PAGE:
Jan Morris, the travel writer, calls the postwar reconstruction of Danzig/Gdansk "the single most spectacular rebuilding job ever," adding, "I defy any ill-informed stranger to guess that this marvelous city is not in its original incarnation." Grass' first novel did much the same for German literature, standing on old foundations with such confidence and grace that you'd never know it was situated on a gigantic literary bomb crater. Apart from a few determined expatriates, modern German writing had been fairly well killed off under the Third Reich, which promoted a ham-fisted literalism larded with mawkish sentimentality -- an exaggerated middle-American style full of Sieg-heiling Cub Scouts and bosom-clutching Frduleins. "The Tin Drum" was the direct antithesis of the Nazi novel, a literary de-Nazification program steeped in the surreal, the opaque, the sardonic -- all the elements of the prewar modernist tradition that the Third Reich had loathed and, for a quarter of a century, suppressed.

It was also a thoroughly postwar novel that sought atonement for Germany's crimes without retreating into the common "phantom Nazi" fallacy, wherein all the Nazis went away in 1945, leaving nobody but ordinary Germans behind. "The Tin Drum" followed the course of German society from the Third Reich to the Federal period. And it embodied a new, West German sort of Germanness, a looser, more impolite, more ecumenical version that took hold at the same time as the partitioning of the country and the "economic miracle." Grass has called Oskar Matzerath -- the book's amoral protagonist, who wills himself into remaining a child forever -- the Zeitgeist of that era. Oskar (as Germany) begins telling his story in a mental hospital, having been accused of murder. But the age of the Nazi dwarf was ending, helped along to its conclusion by Grass' vision of the adult West German state. Oskar ends the book as shrunken and miserable as ever, but awaiting the horrors of the future rather than enthralled by those of the past.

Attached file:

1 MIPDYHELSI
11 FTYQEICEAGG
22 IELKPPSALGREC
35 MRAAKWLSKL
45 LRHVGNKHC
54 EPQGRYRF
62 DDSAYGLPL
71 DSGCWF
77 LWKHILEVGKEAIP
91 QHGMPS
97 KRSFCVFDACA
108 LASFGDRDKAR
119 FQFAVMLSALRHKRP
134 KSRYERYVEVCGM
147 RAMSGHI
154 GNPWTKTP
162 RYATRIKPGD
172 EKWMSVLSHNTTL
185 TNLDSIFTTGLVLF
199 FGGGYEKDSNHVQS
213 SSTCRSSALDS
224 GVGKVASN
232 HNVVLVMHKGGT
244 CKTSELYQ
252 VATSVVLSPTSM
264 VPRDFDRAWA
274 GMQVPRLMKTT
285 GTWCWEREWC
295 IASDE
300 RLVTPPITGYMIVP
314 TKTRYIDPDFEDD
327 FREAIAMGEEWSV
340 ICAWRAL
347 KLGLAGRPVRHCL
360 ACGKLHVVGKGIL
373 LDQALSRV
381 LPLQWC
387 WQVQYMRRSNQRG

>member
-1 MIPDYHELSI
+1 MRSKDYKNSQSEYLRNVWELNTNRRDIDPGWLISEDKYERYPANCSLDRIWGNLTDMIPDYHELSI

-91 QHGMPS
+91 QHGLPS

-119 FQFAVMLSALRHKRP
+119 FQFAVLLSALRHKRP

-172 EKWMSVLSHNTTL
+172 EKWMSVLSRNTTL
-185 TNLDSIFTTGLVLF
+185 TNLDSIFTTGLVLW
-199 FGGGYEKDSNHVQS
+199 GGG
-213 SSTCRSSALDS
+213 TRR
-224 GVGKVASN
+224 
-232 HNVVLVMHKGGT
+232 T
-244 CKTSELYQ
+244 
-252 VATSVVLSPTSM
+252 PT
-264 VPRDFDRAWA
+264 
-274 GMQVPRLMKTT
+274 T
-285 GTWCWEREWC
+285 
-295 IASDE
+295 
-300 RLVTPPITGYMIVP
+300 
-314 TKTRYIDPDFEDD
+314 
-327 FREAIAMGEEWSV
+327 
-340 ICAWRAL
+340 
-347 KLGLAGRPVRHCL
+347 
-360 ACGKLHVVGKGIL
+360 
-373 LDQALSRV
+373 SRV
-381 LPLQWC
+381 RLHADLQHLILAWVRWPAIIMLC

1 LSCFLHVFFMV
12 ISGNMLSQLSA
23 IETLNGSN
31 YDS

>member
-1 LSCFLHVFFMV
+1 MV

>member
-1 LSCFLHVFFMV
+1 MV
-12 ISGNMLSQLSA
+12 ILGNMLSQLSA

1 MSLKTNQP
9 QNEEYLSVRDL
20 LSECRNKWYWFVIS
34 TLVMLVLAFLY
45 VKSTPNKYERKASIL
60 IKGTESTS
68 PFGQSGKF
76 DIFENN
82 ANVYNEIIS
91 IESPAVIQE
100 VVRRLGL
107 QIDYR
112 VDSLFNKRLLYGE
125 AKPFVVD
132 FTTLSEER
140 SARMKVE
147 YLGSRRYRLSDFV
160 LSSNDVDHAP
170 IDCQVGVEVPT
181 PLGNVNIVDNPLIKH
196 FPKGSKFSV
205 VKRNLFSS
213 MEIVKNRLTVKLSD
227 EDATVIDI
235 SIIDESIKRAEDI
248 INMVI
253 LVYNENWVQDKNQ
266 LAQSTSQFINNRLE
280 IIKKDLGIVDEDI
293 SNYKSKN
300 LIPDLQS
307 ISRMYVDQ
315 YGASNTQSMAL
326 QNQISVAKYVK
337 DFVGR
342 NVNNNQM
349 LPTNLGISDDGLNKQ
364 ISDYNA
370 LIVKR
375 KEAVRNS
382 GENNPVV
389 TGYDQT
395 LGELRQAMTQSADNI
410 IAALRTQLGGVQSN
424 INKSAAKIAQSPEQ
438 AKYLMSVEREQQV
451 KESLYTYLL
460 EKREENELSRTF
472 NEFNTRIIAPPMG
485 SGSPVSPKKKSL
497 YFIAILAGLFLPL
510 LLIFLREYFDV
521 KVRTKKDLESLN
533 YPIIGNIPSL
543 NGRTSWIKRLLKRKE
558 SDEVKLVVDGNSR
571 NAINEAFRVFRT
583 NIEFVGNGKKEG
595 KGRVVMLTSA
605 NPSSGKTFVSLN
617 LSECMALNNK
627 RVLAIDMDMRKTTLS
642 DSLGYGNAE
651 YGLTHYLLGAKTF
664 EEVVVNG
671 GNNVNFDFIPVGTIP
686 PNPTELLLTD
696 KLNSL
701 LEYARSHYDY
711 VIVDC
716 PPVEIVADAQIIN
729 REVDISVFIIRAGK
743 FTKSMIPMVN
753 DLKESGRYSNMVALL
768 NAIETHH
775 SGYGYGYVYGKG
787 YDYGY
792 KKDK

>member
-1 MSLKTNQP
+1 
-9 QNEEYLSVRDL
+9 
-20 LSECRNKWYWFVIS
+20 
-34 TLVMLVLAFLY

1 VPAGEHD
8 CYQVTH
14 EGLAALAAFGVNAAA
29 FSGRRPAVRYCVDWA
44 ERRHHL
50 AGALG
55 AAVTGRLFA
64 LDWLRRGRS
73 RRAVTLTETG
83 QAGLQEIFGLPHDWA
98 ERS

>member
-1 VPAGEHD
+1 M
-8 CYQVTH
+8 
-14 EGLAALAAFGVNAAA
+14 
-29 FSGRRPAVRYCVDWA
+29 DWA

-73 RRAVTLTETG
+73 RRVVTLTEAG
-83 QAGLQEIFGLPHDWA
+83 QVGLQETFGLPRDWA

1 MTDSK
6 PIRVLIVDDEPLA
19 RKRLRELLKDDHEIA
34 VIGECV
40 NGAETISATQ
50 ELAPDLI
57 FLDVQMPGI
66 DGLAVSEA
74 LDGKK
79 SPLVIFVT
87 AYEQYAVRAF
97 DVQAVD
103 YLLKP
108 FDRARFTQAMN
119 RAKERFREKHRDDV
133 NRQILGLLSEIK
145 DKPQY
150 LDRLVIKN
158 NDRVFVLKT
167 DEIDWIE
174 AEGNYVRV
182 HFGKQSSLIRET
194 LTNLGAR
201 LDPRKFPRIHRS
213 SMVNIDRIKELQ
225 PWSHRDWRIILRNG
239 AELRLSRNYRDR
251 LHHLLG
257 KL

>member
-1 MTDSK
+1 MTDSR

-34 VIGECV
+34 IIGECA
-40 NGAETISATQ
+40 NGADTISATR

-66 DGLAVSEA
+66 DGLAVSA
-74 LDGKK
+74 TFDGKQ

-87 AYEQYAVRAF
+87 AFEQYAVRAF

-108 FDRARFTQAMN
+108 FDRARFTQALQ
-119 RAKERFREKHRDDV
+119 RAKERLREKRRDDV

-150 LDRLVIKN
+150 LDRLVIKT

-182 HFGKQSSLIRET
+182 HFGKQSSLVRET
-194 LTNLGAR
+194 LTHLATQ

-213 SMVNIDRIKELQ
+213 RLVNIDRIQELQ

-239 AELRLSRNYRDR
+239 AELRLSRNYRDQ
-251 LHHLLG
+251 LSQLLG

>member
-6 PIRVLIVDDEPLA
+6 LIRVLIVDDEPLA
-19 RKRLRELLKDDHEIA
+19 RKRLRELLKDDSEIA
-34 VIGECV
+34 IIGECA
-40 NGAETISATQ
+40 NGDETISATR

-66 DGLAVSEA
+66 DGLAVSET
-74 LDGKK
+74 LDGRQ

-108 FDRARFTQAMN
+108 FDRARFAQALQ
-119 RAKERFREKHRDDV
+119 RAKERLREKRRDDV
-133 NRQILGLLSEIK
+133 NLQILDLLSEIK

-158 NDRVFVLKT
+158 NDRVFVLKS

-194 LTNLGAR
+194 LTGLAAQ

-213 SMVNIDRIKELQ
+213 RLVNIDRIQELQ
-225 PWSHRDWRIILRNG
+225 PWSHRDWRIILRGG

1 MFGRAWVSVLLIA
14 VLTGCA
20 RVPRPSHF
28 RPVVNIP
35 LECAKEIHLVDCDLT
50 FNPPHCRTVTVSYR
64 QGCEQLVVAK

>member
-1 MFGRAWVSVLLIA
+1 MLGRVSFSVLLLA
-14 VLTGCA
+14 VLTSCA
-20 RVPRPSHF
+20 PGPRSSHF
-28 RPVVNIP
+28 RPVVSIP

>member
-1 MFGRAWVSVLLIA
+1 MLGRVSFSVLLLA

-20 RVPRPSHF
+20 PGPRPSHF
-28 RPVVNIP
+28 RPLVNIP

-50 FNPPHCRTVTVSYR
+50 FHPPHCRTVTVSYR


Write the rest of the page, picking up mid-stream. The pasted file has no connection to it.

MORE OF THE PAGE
An anonymous Time Magazine critic wrote in 1970, "It is among Grass' several geniuses to ask the appropriate question at the appropriate time." The previous year's "Local Anaesthetic," the novel centered around the dentist's chair, had asked a pertinent question about the Vietnam War, with all the moral gravity of a onetime Nazi who had been marched through Dachau. It was at about this time that Grass' art and his politics merged. He had long been active as a gadabout and polemicist for the SDP, the social-democratic party of Willy Brandt. (He had even drawn the party's symbol, a crowing rooster.) But it took a spate of radical terrorism to fix his attention on the anti-revolutionary lesson he had learned during his days as a miner. In "From the Diary of a Snail," Grass himself was the narrator, juxtaposing a historical investigation into the fate of Danzig's Jewish population with bits of fiction (including the tale of a schoolteacher who helps the Danziger Jews during the war) and a journalistic account of a grass-roots campaign tour he had undertaken for the SDP. The message is unambiguous: social democracy is the route away from Germany's Nazi past. So is an unforgetting new-German sort of levity -- for "the betterment of the world should not remain entrusted to dyspeptic soreheads."